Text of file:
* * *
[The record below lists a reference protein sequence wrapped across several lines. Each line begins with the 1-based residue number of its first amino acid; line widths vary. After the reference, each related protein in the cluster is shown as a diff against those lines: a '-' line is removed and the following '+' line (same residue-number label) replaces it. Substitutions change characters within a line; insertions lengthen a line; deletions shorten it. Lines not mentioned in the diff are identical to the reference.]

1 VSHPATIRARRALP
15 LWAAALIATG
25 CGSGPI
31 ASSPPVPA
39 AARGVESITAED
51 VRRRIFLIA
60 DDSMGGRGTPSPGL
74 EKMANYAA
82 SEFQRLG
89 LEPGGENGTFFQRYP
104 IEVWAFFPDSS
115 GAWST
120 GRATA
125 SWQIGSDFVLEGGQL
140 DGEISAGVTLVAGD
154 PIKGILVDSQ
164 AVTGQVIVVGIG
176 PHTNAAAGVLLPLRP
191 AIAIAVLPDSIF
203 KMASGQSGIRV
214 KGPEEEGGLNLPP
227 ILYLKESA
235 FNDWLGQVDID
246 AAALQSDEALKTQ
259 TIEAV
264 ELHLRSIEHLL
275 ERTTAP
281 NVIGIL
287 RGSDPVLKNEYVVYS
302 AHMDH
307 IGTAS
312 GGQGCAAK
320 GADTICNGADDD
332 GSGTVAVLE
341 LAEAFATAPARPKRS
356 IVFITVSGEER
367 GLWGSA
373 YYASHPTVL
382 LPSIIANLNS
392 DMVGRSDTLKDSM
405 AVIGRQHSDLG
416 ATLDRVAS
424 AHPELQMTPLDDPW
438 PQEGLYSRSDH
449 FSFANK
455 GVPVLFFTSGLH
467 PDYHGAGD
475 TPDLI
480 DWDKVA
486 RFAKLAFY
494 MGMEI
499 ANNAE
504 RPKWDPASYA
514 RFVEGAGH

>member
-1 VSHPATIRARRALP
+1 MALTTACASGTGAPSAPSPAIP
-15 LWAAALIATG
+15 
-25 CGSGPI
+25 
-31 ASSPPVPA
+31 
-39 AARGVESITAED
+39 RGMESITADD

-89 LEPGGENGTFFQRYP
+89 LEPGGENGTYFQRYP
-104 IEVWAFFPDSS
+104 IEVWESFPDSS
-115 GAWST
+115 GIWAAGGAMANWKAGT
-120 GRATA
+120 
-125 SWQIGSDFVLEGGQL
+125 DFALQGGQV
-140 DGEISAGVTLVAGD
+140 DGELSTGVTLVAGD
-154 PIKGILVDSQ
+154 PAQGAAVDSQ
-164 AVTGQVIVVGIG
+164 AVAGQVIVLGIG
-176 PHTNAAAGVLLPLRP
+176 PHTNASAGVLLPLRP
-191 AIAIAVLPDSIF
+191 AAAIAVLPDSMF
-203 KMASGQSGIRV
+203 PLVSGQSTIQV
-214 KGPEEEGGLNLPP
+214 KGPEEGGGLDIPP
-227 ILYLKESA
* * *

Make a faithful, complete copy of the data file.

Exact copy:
[The record below lists a reference protein sequence wrapped across several lines. Each line begins with the 1-based residue number of its first amino acid; line widths vary. After the reference, each related protein in the cluster is shown as a diff against those lines: a '-' line is removed and the following '+' line (same residue-number label) replaces it. Substitutions change characters within a line; insertions lengthen a line; deletions shorten it. Lines not mentioned in the diff are identical to the reference.]

1 VSHPATIRARRALP
15 LWAAALIATG
25 CGSGPI
31 ASSPPVPA
39 AARGVESITAED
51 VRRRIFLIA
60 DDSMGGRGTPSPGL
74 EKMANYAA
82 SEFQRLG
89 LEPGGENGTFFQRYP
104 IEVWAFFPDSS
115 GAWST
120 GRATA
125 SWQIGSDFVLEGGQL
140 DGEISAGVTLVAGD
154 PIKGILVDSQ
164 AVTGQVIVVGIG
176 PHTNAAAGVLLPLRP
191 AIAIAVLPDSIF
203 KMASGQSGIRV
214 KGPEEEGGLNLPP
227 ILYLKESA
235 FNDWLGQVDID
246 AAALQSDEALKTQ
259 TIEAV
264 ELHLRSIEHLL
275 ERTTAP
281 NVIGIL
287 RGSDPVLKNEYVVYS
302 AHMDH
307 IGTAS
312 GGQGCAAK
320 GADTICNGADDD
332 GSGTVAVLE
341 LAEAFATAPARPKRS
356 IVFITVSGEER
367 GLWGSA
373 YYASHPTVL
382 LPSIIANLNS
392 DMVGRSDTLKDSM
405 AVIGRQHSDLG
416 ATLDRVAS
424 AHPELQMTPLDDPW
438 PQEGLYSRSDH
449 FSFANK
455 GVPVLFFTSGLH
467 PDYHGAGD
475 TPDLI
480 DWDKVA
486 RFAKLAFY
494 MGMEI
499 ANNAE
504 RPKWDPASYA
514 RFVEGAGH

>member
-1 VSHPATIRARRALP
+1 MALTTACASGTGAPSAPSPAIP
-15 LWAAALIATG
+15 
-25 CGSGPI
+25 
-31 ASSPPVPA
+31 
-39 AARGVESITAED
+39 RGMESITADD

-89 LEPGGENGTFFQRYP
+89 LEPGGENGTYFQRYP
-104 IEVWAFFPDSS
+104 IEVWESFPDSS
-115 GAWST
+115 GIWAAGGAMANWKAGT
-120 GRATA
+120 
-125 SWQIGSDFVLEGGQL
+125 DFALQGGQV
-140 DGEISAGVTLVAGD
+140 DGELSTGVTLVAGD
-154 PIKGILVDSQ
+154 PAQGAAVDSQ
-164 AVTGQVIVVGIG
+164 AVAGQVIVLGIG
-176 PHTNAAAGVLLPLRP
+176 PHTNASAGVLLPLRP
-191 AIAIAVLPDSIF
+191 AAAIAVLPDSMF
-203 KMASGQSGIRV
+203 PLVSGQSTIQV
-214 KGPEEEGGLNLPP
+214 KGPEEGGGLDIPP
-227 ILYLKESA